by Emily J. Martin, Vice President,
National Women's Law Center
The United States is one of only seven countries in the world that has not ratified the international women's rights treaty. The others? Iran, Somalia, Sudan, Nauru, Palau, and Tonga—not inspiring company. It is past time for the United States to show global leadership in standing up for the rights of women and girls and ratify the treaty, called the Convention to End All Forms of Discrimination Against Women, or CEDAW.
What is CEDAW exactly? Like all human rights treaties, it is a blueprint for action that ratifying countries can take through their existing legal systems. Countries ratifying CEDAW commit to undertaking steps to end discrimination against women in all aspects of their lives—like those steps the United States has already taken by, for instance, prohibiting discrimination in employment and education.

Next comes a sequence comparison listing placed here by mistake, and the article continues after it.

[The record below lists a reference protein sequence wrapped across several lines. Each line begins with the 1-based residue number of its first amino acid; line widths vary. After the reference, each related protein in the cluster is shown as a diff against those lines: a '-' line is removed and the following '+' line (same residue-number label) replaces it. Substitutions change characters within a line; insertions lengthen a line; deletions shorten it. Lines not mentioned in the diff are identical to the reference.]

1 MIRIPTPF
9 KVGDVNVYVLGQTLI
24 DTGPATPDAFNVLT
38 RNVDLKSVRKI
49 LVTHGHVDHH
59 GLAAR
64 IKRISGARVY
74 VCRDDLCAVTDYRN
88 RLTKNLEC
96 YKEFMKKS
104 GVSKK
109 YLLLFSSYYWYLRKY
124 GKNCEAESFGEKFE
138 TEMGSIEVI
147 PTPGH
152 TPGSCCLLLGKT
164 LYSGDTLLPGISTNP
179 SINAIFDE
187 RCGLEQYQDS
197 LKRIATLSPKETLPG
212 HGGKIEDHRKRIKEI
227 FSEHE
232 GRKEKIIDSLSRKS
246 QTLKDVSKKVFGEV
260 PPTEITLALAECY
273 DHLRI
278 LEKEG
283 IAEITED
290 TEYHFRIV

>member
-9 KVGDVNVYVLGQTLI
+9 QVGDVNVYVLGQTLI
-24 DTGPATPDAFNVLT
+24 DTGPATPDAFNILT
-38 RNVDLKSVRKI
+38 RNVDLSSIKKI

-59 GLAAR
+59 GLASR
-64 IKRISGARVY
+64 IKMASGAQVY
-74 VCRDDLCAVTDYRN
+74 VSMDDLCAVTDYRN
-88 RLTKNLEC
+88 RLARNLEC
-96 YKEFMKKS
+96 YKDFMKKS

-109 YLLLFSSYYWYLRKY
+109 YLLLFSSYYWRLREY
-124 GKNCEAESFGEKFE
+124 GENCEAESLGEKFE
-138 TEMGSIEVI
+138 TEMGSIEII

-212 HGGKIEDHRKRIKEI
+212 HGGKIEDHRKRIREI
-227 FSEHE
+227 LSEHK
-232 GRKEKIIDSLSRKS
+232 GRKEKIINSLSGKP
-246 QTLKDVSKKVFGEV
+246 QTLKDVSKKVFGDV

CEDAW has made a real difference in the lives of women and girls around the world. The United States should have a seat at the table when the international community discusses how best to continue that progress, and work to end violence against women, stop trafficking, and promote access to educational opportunities for women and girls. Ratification also would create an important opportunity for continuing our national conversation about how best to overcome persistent barriers to women's progress here in the United States. By ratifying CEDAW, we would continue a proud tradition of advancing human rights both at home and around the world.
President Obama has time and again declared his support for women's advancement worldwide and has announced that ratification of CEDAW is an important priority for his administration. But the window of opportunity for CEDAW ratification is closing fast. The Senate must act now to ratify CEDAW—but it won’t do so unless the President makes clear that CEDAW matters to the White House. Tell President Obama that women and girls have waited long enough: we need CEDAW now.